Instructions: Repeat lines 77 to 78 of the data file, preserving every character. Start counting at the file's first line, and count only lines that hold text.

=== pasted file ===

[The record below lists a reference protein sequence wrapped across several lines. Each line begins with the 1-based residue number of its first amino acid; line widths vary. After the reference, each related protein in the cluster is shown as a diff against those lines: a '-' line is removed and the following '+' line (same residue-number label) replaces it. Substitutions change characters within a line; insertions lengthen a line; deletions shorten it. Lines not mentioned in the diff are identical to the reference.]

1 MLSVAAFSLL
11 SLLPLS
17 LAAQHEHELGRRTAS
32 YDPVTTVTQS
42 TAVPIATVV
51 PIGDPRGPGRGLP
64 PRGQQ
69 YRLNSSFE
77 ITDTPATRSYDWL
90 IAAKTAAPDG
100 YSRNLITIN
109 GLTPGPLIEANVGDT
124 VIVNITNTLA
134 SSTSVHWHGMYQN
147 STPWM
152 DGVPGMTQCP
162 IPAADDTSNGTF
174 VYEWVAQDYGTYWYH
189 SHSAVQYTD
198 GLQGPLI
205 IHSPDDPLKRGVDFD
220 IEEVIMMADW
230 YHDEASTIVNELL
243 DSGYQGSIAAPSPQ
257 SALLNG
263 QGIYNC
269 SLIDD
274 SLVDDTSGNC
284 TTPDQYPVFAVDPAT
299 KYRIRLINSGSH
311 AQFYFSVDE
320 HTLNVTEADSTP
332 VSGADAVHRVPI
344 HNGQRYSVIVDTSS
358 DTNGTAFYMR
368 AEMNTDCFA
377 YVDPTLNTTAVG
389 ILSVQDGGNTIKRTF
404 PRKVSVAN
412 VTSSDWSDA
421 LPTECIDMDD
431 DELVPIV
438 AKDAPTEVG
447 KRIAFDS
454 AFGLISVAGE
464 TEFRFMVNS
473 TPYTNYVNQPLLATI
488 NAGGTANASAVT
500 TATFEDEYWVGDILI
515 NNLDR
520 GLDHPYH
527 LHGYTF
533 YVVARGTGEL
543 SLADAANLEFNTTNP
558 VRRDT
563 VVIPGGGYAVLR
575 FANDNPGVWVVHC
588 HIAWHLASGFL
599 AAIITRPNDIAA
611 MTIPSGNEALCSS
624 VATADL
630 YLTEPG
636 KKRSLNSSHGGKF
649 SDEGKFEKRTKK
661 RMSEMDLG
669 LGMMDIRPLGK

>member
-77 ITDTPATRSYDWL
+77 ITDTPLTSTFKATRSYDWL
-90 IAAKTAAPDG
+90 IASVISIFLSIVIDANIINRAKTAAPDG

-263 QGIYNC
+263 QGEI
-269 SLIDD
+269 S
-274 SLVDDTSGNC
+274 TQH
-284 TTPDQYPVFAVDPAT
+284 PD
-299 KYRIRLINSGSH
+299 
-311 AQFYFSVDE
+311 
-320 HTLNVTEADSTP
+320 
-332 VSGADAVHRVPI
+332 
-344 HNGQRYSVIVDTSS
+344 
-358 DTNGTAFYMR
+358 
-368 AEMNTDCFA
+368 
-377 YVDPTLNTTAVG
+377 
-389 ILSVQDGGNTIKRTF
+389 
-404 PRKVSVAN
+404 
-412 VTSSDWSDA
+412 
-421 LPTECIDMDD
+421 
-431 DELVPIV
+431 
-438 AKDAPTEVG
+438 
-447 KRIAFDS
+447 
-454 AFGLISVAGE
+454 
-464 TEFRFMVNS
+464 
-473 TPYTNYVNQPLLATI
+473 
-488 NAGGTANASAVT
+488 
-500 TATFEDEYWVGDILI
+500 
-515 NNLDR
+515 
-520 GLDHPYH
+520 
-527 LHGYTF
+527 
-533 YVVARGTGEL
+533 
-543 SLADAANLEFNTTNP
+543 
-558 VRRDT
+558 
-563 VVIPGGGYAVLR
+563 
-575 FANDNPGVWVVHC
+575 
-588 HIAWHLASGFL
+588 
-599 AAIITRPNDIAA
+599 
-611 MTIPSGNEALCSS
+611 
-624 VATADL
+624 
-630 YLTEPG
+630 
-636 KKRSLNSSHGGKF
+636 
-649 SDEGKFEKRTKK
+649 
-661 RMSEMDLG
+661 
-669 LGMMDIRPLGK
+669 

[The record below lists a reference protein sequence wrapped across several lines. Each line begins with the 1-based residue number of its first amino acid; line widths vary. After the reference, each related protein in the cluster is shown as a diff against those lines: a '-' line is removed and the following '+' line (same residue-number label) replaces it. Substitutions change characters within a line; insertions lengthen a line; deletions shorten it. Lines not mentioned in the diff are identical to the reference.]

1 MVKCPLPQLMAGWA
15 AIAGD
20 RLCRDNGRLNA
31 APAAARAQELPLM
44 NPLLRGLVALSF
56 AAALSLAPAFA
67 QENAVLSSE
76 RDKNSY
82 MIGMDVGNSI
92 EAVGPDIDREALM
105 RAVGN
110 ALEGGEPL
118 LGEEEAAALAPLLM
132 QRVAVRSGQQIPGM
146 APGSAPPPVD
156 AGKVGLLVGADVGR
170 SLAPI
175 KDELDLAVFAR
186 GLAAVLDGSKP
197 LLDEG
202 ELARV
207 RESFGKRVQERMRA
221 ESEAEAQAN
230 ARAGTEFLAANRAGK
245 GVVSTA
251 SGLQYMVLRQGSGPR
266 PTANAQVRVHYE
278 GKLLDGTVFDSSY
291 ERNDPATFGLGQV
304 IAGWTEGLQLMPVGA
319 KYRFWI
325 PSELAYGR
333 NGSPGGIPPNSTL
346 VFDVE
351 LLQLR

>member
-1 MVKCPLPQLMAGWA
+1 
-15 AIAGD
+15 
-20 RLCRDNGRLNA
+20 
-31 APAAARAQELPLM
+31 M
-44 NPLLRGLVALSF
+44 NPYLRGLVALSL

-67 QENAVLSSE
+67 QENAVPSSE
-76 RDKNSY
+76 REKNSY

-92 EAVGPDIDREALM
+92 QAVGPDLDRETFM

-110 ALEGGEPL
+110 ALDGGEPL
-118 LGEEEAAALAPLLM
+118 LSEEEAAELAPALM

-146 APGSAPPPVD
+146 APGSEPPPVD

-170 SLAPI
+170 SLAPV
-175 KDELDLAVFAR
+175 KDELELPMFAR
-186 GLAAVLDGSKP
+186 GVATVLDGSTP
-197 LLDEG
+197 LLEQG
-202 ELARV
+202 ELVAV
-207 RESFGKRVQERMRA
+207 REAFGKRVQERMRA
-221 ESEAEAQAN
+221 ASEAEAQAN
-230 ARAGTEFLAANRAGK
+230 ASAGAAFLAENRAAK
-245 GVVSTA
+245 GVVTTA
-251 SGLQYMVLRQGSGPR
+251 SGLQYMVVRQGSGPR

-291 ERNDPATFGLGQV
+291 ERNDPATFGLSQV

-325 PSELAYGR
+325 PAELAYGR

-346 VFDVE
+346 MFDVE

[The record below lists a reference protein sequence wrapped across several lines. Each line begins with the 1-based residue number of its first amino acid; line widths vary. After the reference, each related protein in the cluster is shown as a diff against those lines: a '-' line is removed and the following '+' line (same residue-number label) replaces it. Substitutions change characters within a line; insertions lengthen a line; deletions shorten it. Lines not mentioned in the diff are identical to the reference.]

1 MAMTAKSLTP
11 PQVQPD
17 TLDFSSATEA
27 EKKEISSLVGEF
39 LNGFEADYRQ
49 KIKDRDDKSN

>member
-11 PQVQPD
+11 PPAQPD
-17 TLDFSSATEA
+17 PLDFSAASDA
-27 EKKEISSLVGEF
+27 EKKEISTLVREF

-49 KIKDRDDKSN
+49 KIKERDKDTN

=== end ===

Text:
-274 SLVDDTSGNC
+274 TQH